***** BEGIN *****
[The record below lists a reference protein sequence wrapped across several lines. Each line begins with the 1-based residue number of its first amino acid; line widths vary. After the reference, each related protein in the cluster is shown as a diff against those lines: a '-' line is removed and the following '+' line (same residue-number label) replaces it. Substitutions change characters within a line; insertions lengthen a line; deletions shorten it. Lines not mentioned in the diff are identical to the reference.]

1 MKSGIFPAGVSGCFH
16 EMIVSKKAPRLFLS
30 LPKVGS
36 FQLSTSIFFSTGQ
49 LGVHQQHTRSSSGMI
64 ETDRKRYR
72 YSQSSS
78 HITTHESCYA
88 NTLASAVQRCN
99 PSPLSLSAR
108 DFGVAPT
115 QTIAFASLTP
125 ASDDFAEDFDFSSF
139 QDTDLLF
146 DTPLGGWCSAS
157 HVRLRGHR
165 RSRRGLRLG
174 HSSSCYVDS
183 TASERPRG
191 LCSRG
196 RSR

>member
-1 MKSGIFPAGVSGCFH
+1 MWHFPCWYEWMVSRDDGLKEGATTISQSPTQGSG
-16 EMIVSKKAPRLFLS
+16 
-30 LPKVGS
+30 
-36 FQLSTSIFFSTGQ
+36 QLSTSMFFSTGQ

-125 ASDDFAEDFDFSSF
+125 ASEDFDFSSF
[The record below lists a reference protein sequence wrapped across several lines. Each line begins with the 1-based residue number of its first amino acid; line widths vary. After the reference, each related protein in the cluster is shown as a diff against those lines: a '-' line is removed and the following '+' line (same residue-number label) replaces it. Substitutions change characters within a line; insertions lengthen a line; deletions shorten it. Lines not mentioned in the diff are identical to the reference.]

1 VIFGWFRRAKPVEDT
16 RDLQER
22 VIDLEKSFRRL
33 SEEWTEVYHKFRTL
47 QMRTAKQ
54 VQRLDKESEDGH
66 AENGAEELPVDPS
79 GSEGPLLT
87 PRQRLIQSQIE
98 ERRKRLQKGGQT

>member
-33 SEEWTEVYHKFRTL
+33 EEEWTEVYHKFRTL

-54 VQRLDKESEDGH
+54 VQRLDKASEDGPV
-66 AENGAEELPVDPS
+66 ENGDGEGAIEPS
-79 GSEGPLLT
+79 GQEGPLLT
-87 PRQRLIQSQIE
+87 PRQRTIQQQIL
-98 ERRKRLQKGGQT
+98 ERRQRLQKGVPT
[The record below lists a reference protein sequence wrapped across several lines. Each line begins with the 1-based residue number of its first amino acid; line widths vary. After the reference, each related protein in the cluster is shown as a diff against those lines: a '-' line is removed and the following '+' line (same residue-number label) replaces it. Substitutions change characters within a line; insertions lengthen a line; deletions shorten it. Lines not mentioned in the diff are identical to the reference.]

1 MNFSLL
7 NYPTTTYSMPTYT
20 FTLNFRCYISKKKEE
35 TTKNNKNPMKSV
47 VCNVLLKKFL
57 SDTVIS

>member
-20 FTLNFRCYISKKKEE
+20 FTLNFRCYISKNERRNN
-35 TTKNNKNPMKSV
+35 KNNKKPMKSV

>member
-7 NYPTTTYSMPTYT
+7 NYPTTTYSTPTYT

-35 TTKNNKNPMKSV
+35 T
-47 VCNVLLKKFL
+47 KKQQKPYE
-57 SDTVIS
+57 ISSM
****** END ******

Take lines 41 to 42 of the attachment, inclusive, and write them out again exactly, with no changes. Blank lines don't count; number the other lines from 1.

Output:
66 AENGAEELPVDPS
79 GSEGPLLT